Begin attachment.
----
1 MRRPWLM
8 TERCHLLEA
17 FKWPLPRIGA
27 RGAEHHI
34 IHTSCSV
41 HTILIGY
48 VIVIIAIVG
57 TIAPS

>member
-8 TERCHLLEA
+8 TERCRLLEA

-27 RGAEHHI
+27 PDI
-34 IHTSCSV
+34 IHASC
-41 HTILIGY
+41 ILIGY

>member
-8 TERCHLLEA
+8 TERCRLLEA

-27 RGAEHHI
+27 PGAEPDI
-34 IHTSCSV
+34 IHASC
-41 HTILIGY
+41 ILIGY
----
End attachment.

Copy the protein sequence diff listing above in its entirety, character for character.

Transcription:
1 MRRPWLM
8 TERCHLLEA
17 FKWPLPRIGA
27 RGAEHHI
34 IHTSCSV
41 HTILIGY
48 VIVIIAIVG
57 TIAPS

>member
-8 TERCHLLEA
+8 TERCRLLEA

-27 RGAEHHI
+27 PDI
-34 IHTSCSV
+34 IHASC
-41 HTILIGY
+41 ILIGY

>member
-8 TERCHLLEA
+8 TERCRLLEA

-27 RGAEHHI
+27 PGAEPDI
-34 IHTSCSV
+34 IHASC
-41 HTILIGY
+41 ILIGY